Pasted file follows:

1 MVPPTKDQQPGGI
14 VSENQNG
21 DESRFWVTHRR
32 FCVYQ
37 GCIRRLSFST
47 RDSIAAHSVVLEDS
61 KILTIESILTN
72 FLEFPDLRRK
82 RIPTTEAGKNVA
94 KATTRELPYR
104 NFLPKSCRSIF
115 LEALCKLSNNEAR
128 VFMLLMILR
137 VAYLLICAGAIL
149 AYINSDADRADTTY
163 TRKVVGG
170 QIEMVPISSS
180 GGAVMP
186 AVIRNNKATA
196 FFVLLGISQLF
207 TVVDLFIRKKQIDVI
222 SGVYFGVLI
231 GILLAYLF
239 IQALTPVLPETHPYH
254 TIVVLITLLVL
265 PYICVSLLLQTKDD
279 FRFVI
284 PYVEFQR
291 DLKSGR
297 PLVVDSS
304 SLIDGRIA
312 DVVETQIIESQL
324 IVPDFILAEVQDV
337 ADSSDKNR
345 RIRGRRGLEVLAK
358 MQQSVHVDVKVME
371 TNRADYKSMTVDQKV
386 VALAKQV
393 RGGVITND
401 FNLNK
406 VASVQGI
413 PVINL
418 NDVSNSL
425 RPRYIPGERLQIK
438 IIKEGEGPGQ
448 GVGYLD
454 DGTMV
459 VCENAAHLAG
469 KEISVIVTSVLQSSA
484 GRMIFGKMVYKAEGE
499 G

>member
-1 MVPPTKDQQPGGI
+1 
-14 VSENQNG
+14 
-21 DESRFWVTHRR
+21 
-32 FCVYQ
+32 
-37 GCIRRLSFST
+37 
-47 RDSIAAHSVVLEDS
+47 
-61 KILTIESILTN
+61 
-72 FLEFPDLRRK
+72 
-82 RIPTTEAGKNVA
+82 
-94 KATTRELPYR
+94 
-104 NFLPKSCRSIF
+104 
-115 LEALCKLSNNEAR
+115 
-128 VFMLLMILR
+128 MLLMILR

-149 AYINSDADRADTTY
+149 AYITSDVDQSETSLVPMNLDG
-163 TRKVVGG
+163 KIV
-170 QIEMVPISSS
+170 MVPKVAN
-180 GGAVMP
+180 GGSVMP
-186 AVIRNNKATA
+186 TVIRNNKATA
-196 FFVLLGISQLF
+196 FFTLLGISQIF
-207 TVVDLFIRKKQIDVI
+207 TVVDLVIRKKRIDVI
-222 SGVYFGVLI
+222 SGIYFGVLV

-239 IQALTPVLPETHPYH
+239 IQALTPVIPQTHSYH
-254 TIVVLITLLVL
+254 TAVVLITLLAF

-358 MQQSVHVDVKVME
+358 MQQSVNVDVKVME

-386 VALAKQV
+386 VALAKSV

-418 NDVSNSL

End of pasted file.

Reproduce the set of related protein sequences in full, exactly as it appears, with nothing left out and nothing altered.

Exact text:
1 MVPPTKDQQPGGI
14 VSENQNG
21 DESRFWVTHRR
32 FCVYQ
37 GCIRRLSFST
47 RDSIAAHSVVLEDS
61 KILTIESILTN
72 FLEFPDLRRK
82 RIPTTEAGKNVA
94 KATTRELPYR
104 NFLPKSCRSIF
115 LEALCKLSNNEAR
128 VFMLLMILR
137 VAYLLICAGAIL
149 AYINSDADRADTTY
163 TRKVVGG
170 QIEMVPISSS
180 GGAVMP
186 AVIRNNKATA
196 FFVLLGISQLF
207 TVVDLFIRKKQIDVI
222 SGVYFGVLI
231 GILLAYLF
239 IQALTPVLPETHPYH
254 TIVVLITLLVL
265 PYICVSLLLQTKDD
279 FRFVI
284 PYVEFQR
291 DLKSGR
297 PLVVDSS
304 SLIDGRIA
312 DVVETQIIESQL
324 IVPDFILAEVQDV
337 ADSSDKNR
345 RIRGRRGLEVLAK
358 MQQSVHVDVKVME
371 TNRADYKSMTVDQKV
386 VALAKQV
393 RGGVITND
401 FNLNK
406 VASVQGI
413 PVINL
418 NDVSNSL
425 RPRYIPGERLQIK
438 IIKEGEGPGQ
448 GVGYLD
454 DGTMV
459 VCENAAHLAG
469 KEISVIVTSVLQSSA
484 GRMIFGKMVYKAEGE
499 G

>member
-1 MVPPTKDQQPGGI
+1 
-14 VSENQNG
+14 
-21 DESRFWVTHRR
+21 
-32 FCVYQ
+32 
-37 GCIRRLSFST
+37 
-47 RDSIAAHSVVLEDS
+47 
-61 KILTIESILTN
+61 
-72 FLEFPDLRRK
+72 
-82 RIPTTEAGKNVA
+82 
-94 KATTRELPYR
+94 
-104 NFLPKSCRSIF
+104 
-115 LEALCKLSNNEAR
+115 
-128 VFMLLMILR
+128 MLLMILR

-149 AYINSDADRADTTY
+149 AYITSDVDQSETSLVPMNLDG
-163 TRKVVGG
+163 KIV
-170 QIEMVPISSS
+170 MVPKVAN
-180 GGAVMP
+180 GGSVMP
-186 AVIRNNKATA
+186 TVIRNNKATA
-196 FFVLLGISQLF
+196 FFTLLGISQIF
-207 TVVDLFIRKKQIDVI
+207 TVVDLVIRKKRIDVI
-222 SGVYFGVLI
+222 SGIYFGVLV

-239 IQALTPVLPETHPYH
+239 IQALTPVIPQTHSYH
-254 TIVVLITLLVL
+254 TAVVLITLLAF

-358 MQQSVHVDVKVME
+358 MQQSVNVDVKVME

-386 VALAKQV
+386 VALAKSV

-418 NDVSNSL